The world continues to see horrible acts of violence, in and out of warzones, but don’t let fear take over.
With only about a week and a half to go before New Year’s Eve, 2016 shows no sign of slowing down its pace of strange and, at times, disturbing events. This approach might sound familiar, but I promise this won’t be a reworking of my last column a few weeks ago.
Within hours of each other, the world witnessed two brazen acts of violence outside of warzones and other areas of direct conflicts. A man drove a truck into a Christmas market Monday evening (local time) in Berlin, killing 12 and wounding 48, in a possible terrorist attack. In a separate incident, an off-duty Turkish police officer angry over Russia’s involvement in Syria assassinated the Russian ambassador to Turkey at an art gallery in Ankara in front of a crowd including members of the media.
These attacks are tied (or at least likely tied) to violence of a much larger scale, namely the ongoing fighting in Syria and coalition forces battling against the Islamic State. Violence begets violence.
Imagine being a foreign traveler staying anywhere in Germany or Turkey right now. They have no idea what is going on or what will happen. They’re likely worried about more attacks in the coming days. Though hoteliers who live and work where these attacks have happened are scared as well, they should do what they can to help calm and reassure guests of their safety while staying on property.
It’s important to understand these events and learn from them to make your properties safer for employees and guests. While neither of these attacks happened at a hotel, there are potential lessons in security to learn from and incorporate.
Review emergency response plans with legal and security experts. Make sure you have strong relationships with local law enforcement agencies. Train your staff on how to be watchful for unusual behavior and how to respond in different situations. Consider running through mock scenarios or tabletop exercises.
Though this might be a difficult task, while taking on all of these security measures, don’t lose yourself to fear. Despite these highly publicized acts of violence, the world overall is a safer and less violent place now compared to any time in human history.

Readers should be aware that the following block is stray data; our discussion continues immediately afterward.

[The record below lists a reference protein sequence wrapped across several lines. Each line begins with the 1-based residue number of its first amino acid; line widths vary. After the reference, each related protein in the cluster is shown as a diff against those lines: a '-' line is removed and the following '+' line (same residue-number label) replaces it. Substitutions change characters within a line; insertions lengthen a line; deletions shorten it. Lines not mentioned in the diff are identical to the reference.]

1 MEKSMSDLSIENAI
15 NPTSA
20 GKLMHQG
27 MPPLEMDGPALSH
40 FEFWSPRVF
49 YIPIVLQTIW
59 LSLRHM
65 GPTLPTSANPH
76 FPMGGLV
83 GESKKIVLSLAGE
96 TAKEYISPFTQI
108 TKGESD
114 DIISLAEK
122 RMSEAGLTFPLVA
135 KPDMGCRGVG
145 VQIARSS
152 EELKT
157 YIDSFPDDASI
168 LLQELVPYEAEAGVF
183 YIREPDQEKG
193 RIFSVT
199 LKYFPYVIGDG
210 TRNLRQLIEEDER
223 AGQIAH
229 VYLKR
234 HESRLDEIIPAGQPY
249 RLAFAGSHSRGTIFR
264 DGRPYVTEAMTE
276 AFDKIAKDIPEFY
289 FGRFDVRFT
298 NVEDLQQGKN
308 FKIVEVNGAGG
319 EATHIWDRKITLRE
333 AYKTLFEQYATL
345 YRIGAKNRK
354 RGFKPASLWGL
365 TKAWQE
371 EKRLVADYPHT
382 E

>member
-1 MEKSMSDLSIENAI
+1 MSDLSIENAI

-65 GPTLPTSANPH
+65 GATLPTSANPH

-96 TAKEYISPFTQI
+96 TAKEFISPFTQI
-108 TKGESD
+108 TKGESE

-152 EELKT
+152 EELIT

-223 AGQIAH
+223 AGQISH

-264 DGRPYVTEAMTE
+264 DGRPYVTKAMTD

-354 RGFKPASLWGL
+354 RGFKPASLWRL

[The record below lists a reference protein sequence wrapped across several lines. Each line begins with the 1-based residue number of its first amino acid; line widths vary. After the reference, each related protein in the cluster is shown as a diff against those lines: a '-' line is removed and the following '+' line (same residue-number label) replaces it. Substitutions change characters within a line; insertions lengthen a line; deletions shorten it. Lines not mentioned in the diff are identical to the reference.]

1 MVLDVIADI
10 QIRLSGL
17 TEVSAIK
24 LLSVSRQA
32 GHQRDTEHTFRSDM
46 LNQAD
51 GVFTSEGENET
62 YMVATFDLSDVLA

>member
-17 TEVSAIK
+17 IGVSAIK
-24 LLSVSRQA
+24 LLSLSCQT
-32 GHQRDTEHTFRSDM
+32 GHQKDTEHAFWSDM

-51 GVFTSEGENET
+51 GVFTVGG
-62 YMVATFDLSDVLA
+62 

We see a lot of anger. Without even delving into current armed conflicts, we saw plenty of it at home during our recent presidential election. We divide ourselves and turn each other into opponents, losing sight of who we really are: people—people with generally similar hopes, dreams and fears. From a bird’s-eye view, it appears we have forgotten how to disagree without hating someone else for having a different position or perspective. We argue rather than discuss. It’s time to make a conscious effort to change this.
This doesn’t mean people can’t still work toward what’s important for them, even if it is the opposite of what another person wants. It just means we shouldn’t turn everyone into an enemy. Doing this requires a bit of empathy and compassion for everyone, including those with whom we disagree.
It can be a complicated process, certainly, but there’s a simple step to start it off. I leave you with the words of Atticus Finch: “You never really understand a person until you consider things from his point of view … until you climb into his skin and walk around in it.”
Please keep this in mind during your next disagreement. It might be a simplistic, or even naïve, take, but maybe, if everyone remembers this, we could avoid a path that leads to further hate and violence. Care to share some insight? Comment below, or you can reach me at email@example.com and @HNN_Bryan.
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